Your breasts begin to prepare to feed your baby early on in your pregnancy.
From week six of pregnancy they may begin to feel fuller, heavier and more sensitive. Not all breast tissue is involved in making milk as much of it is fat and supporting tissue, so the size of your breast doesn’t equal your ability to breastfeed.
Later on in your pregnancy, you may notice the nipple and areola (the area around your nipple) becoming darker. Some women also experience leaking of colostrum from the nipple during late pregnancy.
How will I benefit from breastfeeding?
Your milk is perfect and uniquely made for your growing baby’s needs. Giving your milk to your baby makes a big difference to both your baby’s health and your health. And every day counts; the longer you feed your baby mum’s milk, the more they benefit. The World Health Organization (WHO) recommends that you exclusively breastfeed up to six months of age, with continued breastfeeding along with the introduction of solid foods up to two years of age or beyond.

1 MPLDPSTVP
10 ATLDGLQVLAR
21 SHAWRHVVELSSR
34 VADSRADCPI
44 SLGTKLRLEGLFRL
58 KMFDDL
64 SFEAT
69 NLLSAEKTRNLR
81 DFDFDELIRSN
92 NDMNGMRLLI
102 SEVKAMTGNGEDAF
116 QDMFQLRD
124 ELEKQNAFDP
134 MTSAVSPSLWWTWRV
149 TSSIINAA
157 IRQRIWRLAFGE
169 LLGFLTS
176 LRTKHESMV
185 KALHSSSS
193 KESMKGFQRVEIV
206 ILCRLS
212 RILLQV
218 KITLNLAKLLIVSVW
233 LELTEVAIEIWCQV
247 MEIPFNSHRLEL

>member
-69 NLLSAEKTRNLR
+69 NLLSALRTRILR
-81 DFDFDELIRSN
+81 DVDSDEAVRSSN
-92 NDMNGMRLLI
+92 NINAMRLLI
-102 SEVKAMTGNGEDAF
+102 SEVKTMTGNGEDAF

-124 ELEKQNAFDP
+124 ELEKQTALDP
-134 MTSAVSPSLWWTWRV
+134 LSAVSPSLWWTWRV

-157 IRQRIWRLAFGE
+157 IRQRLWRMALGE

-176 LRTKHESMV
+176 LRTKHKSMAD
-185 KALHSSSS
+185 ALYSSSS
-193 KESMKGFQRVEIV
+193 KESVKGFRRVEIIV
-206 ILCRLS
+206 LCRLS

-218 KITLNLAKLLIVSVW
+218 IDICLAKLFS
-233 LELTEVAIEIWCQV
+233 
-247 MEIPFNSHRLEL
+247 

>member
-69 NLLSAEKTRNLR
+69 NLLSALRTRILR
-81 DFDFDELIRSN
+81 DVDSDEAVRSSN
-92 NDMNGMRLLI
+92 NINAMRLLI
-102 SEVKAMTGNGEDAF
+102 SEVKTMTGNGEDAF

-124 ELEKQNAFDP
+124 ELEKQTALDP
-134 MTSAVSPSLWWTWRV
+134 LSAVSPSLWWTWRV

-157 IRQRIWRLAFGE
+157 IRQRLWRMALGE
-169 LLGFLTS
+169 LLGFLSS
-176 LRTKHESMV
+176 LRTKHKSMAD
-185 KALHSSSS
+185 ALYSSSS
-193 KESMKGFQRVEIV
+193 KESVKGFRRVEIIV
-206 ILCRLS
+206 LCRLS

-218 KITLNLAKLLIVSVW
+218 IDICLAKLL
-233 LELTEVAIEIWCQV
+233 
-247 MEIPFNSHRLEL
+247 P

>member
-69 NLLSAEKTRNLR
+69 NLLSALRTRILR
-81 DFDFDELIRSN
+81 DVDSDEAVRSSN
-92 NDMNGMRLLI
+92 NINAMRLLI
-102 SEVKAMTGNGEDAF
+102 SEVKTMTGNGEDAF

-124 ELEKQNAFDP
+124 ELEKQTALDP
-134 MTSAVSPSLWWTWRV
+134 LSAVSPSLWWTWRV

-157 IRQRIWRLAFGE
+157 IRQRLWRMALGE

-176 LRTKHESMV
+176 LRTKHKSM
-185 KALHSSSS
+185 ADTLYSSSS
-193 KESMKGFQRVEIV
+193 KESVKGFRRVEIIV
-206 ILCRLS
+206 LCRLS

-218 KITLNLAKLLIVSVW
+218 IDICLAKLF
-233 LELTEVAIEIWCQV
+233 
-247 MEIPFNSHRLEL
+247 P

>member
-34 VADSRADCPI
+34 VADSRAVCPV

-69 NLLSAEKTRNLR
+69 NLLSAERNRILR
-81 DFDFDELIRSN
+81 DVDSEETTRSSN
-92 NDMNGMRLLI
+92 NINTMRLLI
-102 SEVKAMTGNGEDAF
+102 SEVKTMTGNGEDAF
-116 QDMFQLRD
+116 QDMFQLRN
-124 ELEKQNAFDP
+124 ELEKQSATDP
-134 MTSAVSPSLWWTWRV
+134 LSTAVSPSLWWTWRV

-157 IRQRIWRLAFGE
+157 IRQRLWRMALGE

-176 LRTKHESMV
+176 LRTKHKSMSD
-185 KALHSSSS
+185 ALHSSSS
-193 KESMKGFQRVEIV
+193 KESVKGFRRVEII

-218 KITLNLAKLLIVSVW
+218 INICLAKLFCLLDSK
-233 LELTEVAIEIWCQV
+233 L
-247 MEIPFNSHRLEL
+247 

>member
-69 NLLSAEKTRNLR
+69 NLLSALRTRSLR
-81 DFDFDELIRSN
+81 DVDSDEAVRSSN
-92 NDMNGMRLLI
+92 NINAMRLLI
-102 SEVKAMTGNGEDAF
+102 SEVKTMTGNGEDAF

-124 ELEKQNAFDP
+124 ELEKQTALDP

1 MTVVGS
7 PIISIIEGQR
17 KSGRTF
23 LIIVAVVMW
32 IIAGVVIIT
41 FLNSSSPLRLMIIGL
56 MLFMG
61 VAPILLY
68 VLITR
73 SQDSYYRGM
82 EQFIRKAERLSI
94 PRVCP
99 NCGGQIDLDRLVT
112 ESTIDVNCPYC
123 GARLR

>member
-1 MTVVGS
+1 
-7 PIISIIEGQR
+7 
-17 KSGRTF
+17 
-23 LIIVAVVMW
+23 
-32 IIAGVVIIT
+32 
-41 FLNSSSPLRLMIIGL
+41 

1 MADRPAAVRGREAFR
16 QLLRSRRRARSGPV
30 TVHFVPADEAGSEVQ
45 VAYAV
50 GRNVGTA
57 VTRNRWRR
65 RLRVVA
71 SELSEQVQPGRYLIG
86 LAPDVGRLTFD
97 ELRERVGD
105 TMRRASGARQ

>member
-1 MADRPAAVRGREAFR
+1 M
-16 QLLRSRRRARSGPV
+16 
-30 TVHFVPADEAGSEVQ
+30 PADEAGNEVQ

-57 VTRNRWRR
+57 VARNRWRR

Breastfeeding is emotionally and physically rewarding and it can help enhance the bond between you and your baby. It also helps you by keeping your uterus contracted and reducing bleeding. It can help you return to your pre-pregnancy weight. Breastfeeding can reduce your risk of premenopausal breast cancer, ovarian cancer, diabetes and other illness later in life.
Babies who are not breastfed have an increased chance of:
- Diarrhoea and vomiting and having to go to hospital as a result
- Chest infections and having to go to hospital as a result
- Ear infections
- Being fussy about new foods
- Being constipated
- Being obese which means they are more likely to develop type 2 diabetes and other illnesses later in life
- Developing eczema
Last Modified: Thursday, 25 July 2019